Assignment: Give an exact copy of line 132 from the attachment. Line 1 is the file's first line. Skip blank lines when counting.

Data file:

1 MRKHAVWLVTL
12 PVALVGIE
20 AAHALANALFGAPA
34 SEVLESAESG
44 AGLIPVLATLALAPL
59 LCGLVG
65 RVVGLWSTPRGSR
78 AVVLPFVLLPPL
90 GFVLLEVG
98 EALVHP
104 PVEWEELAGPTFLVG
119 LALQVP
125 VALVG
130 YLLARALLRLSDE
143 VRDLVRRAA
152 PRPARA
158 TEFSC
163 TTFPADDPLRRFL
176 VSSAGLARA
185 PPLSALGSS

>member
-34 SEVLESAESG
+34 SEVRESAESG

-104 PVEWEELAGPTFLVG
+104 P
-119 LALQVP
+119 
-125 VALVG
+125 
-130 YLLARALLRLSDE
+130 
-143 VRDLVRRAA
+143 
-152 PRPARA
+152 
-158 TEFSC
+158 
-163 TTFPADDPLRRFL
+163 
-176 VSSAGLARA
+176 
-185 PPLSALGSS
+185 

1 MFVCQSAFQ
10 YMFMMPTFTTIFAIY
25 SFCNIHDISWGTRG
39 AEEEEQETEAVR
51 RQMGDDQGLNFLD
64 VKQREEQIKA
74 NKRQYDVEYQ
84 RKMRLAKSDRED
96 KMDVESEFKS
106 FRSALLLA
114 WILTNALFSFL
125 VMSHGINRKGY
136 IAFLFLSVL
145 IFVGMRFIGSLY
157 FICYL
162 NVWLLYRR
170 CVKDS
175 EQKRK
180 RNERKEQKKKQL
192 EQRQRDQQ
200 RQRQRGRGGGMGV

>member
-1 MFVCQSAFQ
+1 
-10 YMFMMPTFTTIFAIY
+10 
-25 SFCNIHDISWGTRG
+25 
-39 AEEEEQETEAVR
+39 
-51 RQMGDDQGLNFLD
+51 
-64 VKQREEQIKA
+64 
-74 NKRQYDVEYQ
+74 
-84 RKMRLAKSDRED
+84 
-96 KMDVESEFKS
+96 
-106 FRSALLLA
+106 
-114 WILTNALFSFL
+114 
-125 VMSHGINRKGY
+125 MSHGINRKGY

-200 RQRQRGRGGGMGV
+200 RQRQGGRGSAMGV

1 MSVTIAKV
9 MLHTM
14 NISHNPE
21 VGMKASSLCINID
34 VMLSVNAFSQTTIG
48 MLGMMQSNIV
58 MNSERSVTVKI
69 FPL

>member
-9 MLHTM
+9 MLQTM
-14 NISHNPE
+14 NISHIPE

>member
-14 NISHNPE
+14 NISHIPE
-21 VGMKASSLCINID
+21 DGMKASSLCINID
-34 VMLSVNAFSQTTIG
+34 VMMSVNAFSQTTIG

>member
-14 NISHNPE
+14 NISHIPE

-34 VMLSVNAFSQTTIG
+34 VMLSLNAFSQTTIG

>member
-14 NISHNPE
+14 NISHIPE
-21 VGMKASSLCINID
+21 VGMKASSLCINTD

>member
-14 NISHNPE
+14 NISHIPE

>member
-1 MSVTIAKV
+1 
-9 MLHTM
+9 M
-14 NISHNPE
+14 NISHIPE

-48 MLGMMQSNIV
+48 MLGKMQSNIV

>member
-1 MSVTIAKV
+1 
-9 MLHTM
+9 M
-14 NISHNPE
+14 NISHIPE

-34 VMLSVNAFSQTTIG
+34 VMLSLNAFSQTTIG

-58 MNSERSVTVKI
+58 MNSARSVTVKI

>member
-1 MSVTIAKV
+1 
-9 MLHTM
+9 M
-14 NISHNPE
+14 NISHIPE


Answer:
-48 MLGMMQSNIV